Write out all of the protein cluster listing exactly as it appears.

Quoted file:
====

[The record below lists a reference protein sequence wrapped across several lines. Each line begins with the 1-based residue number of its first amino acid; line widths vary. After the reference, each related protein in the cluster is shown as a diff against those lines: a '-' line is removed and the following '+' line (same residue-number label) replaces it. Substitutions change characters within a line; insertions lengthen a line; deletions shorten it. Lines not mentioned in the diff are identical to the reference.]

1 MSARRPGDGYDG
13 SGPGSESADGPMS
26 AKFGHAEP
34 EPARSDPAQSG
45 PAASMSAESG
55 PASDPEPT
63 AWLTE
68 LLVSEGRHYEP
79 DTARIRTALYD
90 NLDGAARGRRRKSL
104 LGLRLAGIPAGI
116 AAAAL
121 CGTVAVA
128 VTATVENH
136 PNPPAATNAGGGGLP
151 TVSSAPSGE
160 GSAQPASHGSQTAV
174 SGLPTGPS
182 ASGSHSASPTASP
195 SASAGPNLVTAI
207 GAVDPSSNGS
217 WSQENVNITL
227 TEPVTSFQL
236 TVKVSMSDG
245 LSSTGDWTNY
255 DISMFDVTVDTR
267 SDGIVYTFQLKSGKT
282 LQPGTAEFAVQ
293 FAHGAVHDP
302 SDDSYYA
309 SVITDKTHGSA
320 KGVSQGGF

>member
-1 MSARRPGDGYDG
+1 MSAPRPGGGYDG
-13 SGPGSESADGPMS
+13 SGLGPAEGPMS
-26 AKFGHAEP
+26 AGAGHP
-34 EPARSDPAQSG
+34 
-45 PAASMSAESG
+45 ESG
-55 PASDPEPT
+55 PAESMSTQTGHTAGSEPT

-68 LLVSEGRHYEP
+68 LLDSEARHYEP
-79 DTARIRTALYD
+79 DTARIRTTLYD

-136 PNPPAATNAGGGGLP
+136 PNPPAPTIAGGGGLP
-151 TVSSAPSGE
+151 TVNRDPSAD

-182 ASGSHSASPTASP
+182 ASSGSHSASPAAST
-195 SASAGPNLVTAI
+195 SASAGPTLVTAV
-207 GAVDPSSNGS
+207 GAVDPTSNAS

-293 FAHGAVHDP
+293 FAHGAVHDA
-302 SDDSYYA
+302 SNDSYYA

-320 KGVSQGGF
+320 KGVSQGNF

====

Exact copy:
[The record below lists a reference protein sequence wrapped across several lines. Each line begins with the 1-based residue number of its first amino acid; line widths vary. After the reference, each related protein in the cluster is shown as a diff against those lines: a '-' line is removed and the following '+' line (same residue-number label) replaces it. Substitutions change characters within a line; insertions lengthen a line; deletions shorten it. Lines not mentioned in the diff are identical to the reference.]

1 MSARRPGDGYDG
13 SGPGSESADGPMS
26 AKFGHAEP
34 EPARSDPAQSG
45 PAASMSAESG
55 PASDPEPT
63 AWLTE
68 LLVSEGRHYEP
79 DTARIRTALYD
90 NLDGAARGRRRKSL
104 LGLRLAGIPAGI
116 AAAAL
121 CGTVAVA
128 VTATVENH
136 PNPPAATNAGGGGLP
151 TVSSAPSGE
160 GSAQPASHGSQTAV
174 SGLPTGPS
182 ASGSHSASPTASP
195 SASAGPNLVTAI
207 GAVDPSSNGS
217 WSQENVNITL
227 TEPVTSFQL
236 TVKVSMSDG
245 LSSTGDWTNY
255 DISMFDVTVDTR
267 SDGIVYTFQLKSGKT
282 LQPGTAEFAVQ
293 FAHGAVHDP
302 SDDSYYA
309 SVITDKTHGSA
320 KGVSQGGF

>member
-1 MSARRPGDGYDG
+1 MSAPRPGGGYDG
-13 SGPGSESADGPMS
+13 SGLGPAEGPMS
-26 AKFGHAEP
+26 AGAGHP
-34 EPARSDPAQSG
+34 
-45 PAASMSAESG
+45 ESG
-55 PASDPEPT
+55 PAESMSTQTGHTAGSEPT

-68 LLVSEGRHYEP
+68 LLDSEARHYEP
-79 DTARIRTALYD
+79 DTARIRTTLYD

-136 PNPPAATNAGGGGLP
+136 PNPPAPTIAGGGGLP
-151 TVSSAPSGE
+151 TVNRDPSAD

-182 ASGSHSASPTASP
+182 ASSGSHSASPAAST
-195 SASAGPNLVTAI
+195 SASAGPTLVTAV
-207 GAVDPSSNGS
+207 GAVDPTSNAS

-293 FAHGAVHDP
+293 FAHGAVHDA
-302 SDDSYYA
+302 SNDSYYA

-320 KGVSQGGF
+320 KGVSQGNF